Has the pandemic halted romance, or has it merely shifted the dating-scape? For couples fortunate enough to be in close proximity, like senior Becky Shade and her boyfriend of two years, leaning on one another for support has never been more critical.
“The pandemic brings obviously unprecedented personal challenges to everyone, and we’ve certainly both had our fair share,” she said. “I wouldn’t romanticize any of that and say life is fantastic as long as my partner is by my side, but we’re always asking each other how we can help and understanding that we can’t fix everything.”
Those with existing relationships have had to adapt to seeing less of each other while figuring out ways to enjoy each other’s company safely. For example, junior James Warner Duquette and sophomore Nikko Musuraca have been approaching time together with caution. Though quarantining in the same city, they consciously limit in-person interactions and keep their social circles small.
“We’ve been dating longer in quarantine than not,” Musuraca said. “I do have two other roommates, so... we’ve been apart. Just to stay safe.”
Duquette maintains that they make it work, despite the difficulty of not being able to meet up freely.
“We FaceTime a lot, and we also go and get coffee obviously with masks on, which is really the only thing that I do,” he said.
Sophomore Brianna Groch entered a new relationship shortly before students were sent home last March. According to her, the relationship has stood the test of time and distance.
“My love life has dramatically changed because I somehow managed to maintain a long-distance relationship for five months over quarantine,” she said. “We were in different time zones and everything, but now we’re both back in Baltimore, so it was all worth it.”
Some students had been dealing with distance-based obstacles long before the pandemic.
Sophomore Jihyeuk Choi, whose relationship spans two continents, is used to seeing his South Korean partner less often than he would like.
“My day is her night, and her day is my night,” he said. “We talk as much as we can, even if it’s not a lot. The rest of the time, I do my individual things like practice and assignments, so I don’t find it that difficult. I just can’t see her... That’s the only downside.”
Several students also remarked that they are grateful for their partners, acknowledging that the pandemic has made it harder to enter new relationships safely.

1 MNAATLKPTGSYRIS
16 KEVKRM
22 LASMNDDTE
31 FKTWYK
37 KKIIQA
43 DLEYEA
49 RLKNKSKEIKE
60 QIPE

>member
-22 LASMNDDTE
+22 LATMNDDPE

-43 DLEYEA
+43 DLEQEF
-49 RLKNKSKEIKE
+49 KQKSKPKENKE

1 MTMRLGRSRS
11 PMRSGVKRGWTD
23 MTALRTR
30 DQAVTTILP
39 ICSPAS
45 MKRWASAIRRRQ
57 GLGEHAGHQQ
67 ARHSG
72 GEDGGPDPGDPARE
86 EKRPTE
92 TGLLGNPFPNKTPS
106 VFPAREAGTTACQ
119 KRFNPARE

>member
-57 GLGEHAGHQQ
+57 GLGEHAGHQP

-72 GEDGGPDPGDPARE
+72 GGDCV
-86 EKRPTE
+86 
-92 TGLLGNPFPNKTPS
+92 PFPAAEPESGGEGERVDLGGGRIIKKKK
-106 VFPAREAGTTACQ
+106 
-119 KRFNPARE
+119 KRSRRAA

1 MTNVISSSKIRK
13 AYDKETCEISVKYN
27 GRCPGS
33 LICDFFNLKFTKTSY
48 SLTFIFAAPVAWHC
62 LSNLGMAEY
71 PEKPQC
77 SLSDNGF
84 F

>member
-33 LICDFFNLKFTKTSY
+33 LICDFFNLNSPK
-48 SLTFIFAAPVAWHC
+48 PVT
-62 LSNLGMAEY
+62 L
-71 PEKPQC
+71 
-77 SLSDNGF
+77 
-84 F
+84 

Junior Brody Silva, who is currently single, addressed that reality.
“There’s much less of an opportunity to even start new relationships or to branch out to different groups that you might find people through,” he said.
Groch agreed, stating that her role as a Residential Advisor gives her direct insight into how socially isolated students are.
“Everyone’s just stuck in the cliques that they already have,” she said. “It’s so much harder to date when you can’t meet new people.”
Sophomore Sebastian Alatorre, who was in a long-distance relationship last year, weighed in on how the dating scene at Hopkins has changed.
“I feel like hook-up culture is a lot less prominent, simply because there are obviously no parties or big social gatherings,” he said.
According to Alatorre, individuals now seek long-term partners they deem trustworthy enough to quarantine with to help take the edge off of isolation.
Many students have turned to dating apps as a way to maintain some form of social or romantic connection.
Shade noted individual experiences with dating apps can be a hit or miss during the best of times, but even more so amid a pandemic.
“One of my friends was asked to hang out inside right away, and she saw that as a red flag,” she said. “The person didn’t seem careful about COVID.”
Most interviewed students reported that safety is currently their top priority, and that Valentine’s Day will be no exception.
“He told me to be free at 6 p.m. on the 13th, and I’ve got some surprises too, so we’ll see,” Shade said. “Whatever we do, it’ll be at home.”
Groch predicted that this year’s festivities will consist of more virtual movie nights and remote celebrations.
“[There will] probably be a lot fewer Scorpios nine months from now,” she said.